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The cost of molding tail light lenses. by retroman
Started on: 07-10-2014 11:25 PM
Replies: 101 (3945 views)
Last post by: dobey on 04-21-2015 09:20 AM
TXGOOD
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Report this Post04-08-2015 06:49 PM Click Here to See the Profile for TXGOODClick Here to visit TXGOOD's HomePageSend a Private Message to TXGOODEdit/Delete MessageReply w/QuoteDirect Link to This Post
I would like to see Euro style lens with a clear cover and a contoured Black inner part, like a lot of the newer cars today.
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Report this Post04-08-2015 10:36 PM Click Here to See the Profile for SlammedClick Here to Email SlammedSend a Private Message to SlammedEdit/Delete MessageReply w/QuoteDirect Link to This Post
What do you imagine the percentage of people who buy tailights need the whole assembly, not just the lense?

With delamination and cracking being the big problems, most people probably already have a good base. 75% need just lens? 50%?
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Report this Post04-08-2015 11:30 PM Click Here to See the Profile for Shho13Click Here to Email Shho13Send a Private Message to Shho13Edit/Delete MessageReply w/QuoteDirect Link to This Post
I have two sets of GT tail lights that would need new lenses because they are cracking.

I honestly think that the reason why the tail lights crack so much is because when you are working on the engine people may tend to lean against the lenses putting stress on them. Also, when standing in the trunk working; "sitting down to take a break" on top of the tail lights.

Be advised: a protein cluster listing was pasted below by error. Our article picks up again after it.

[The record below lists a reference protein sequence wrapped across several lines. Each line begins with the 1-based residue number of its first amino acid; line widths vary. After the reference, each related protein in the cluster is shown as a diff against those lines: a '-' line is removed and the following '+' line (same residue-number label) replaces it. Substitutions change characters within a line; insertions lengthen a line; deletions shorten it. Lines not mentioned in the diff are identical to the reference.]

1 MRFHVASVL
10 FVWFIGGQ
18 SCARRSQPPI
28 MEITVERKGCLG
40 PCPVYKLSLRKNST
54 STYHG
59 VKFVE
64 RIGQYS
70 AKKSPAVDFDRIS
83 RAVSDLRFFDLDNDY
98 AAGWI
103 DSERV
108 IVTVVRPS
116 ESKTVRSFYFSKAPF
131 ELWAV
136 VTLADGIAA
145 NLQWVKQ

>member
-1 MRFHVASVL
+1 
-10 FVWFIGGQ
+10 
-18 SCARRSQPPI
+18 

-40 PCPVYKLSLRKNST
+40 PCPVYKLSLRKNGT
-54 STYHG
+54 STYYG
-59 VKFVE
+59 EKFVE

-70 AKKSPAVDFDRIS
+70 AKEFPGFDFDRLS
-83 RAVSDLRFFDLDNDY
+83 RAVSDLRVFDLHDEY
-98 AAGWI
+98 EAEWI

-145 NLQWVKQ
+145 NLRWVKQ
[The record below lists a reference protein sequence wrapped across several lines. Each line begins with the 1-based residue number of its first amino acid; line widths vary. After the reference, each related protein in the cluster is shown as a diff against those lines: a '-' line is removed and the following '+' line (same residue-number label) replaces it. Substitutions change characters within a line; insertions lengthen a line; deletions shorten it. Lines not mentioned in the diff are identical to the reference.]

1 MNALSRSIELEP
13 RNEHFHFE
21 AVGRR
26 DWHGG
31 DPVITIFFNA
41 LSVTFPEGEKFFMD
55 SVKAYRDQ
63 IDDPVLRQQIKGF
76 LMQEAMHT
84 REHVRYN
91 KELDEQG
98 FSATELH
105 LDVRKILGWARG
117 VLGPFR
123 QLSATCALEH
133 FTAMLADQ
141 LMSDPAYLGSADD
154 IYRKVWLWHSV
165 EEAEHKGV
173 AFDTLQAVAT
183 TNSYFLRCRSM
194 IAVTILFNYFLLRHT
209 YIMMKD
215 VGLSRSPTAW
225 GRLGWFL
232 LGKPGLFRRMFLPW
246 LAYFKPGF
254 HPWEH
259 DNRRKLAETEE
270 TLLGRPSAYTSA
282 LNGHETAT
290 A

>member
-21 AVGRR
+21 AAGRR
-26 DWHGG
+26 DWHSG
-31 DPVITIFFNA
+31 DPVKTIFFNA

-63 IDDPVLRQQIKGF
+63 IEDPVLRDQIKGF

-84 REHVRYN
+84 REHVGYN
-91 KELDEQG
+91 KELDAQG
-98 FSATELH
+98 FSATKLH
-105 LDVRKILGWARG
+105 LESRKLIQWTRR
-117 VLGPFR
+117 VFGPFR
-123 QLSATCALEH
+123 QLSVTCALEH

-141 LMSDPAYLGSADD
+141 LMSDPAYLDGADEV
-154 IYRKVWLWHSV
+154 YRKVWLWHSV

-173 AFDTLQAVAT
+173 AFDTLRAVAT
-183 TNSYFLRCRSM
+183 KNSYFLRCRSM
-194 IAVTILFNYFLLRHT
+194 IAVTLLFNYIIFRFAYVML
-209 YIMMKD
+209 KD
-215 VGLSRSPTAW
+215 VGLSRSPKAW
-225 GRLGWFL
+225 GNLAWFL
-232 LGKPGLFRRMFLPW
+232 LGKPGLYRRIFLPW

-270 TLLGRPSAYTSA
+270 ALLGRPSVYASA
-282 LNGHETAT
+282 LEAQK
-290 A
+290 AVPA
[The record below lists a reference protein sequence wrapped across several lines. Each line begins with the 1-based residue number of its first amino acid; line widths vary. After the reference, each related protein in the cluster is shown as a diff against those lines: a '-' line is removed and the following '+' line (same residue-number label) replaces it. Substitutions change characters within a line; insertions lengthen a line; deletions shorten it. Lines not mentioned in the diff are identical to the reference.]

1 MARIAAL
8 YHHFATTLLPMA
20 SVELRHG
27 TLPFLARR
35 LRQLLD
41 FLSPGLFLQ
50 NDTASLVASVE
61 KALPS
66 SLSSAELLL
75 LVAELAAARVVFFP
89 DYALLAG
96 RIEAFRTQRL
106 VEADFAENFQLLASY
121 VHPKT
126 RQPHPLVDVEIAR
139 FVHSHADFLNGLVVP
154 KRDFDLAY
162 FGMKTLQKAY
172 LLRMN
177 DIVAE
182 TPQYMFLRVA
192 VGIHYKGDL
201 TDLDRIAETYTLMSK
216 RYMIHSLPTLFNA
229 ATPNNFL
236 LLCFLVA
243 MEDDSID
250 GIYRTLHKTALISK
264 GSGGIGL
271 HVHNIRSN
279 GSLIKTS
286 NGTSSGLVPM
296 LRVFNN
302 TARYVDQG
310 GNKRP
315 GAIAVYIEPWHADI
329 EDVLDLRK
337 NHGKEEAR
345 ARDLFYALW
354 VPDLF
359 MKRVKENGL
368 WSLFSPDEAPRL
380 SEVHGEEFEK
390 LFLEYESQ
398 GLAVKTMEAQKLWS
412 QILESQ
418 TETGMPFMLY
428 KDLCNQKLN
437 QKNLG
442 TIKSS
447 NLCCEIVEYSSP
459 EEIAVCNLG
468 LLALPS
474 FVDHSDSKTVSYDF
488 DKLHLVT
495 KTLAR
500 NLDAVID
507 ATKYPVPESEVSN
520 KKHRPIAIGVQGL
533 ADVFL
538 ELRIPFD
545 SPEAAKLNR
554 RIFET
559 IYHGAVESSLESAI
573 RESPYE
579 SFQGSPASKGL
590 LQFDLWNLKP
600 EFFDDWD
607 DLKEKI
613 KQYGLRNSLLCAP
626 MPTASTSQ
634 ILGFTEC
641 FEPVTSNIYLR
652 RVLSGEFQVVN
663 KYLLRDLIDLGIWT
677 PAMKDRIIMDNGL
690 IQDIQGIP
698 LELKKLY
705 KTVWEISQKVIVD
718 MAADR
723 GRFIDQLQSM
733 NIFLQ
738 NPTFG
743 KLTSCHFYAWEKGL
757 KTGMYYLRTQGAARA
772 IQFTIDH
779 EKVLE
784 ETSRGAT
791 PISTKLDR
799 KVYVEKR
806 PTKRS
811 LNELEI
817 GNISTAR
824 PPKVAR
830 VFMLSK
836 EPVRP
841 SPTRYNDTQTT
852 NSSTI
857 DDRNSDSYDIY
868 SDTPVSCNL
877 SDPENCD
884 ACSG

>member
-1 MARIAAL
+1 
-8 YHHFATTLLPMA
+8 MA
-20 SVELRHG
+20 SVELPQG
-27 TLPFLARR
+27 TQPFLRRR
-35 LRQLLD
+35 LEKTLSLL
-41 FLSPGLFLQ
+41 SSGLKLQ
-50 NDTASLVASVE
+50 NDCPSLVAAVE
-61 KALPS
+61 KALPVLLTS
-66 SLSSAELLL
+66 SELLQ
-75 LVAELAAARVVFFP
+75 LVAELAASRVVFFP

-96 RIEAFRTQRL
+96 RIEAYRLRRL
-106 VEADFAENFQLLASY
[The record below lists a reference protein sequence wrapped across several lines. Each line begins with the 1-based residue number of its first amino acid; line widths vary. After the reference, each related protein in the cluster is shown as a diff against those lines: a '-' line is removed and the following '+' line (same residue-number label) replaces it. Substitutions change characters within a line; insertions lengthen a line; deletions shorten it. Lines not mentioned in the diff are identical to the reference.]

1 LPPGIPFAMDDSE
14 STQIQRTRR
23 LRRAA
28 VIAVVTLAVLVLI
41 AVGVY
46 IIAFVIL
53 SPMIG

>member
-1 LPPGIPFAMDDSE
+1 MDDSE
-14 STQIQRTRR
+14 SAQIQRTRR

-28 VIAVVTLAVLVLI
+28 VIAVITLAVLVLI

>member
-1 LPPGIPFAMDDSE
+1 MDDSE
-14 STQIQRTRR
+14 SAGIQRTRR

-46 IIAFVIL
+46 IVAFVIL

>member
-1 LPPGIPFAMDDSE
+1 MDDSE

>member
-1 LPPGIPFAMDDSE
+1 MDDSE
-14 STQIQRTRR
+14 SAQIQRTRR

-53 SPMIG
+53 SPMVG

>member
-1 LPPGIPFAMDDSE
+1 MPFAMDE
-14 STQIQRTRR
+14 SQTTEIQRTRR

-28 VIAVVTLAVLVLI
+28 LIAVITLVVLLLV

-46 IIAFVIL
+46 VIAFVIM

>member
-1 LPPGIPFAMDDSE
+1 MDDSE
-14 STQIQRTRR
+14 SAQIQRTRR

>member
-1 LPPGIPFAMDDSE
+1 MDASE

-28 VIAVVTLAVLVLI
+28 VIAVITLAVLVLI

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Report this Post04-09-2015 12:37 AM Click Here to See the Profile for fierogt28Click Here to Email fierogt28Send a Private Message to fierogt28Edit/Delete MessageReply w/QuoteDirect Link to This Post
 
quote
Originally posted by Shho13:

I have two sets of GT tail lights that would need new lenses because they are cracking.

I honestly think that the reason why the tail lights crack so much is because when you are working on the engine people may tend to lean against the lenses putting stress on them. Also, when standing in the trunk working; "sitting down to take a break" on top of the tail lights.



He is totally right. And clearly speaking I think it is a un-professional way to work on a fiero.

Tell me about sitting or standing in the trunk. I never understood that...really un-purist. The back end
of the fiero isn't designed for the weight, especially for the fastback clip. That can crack the rear clip,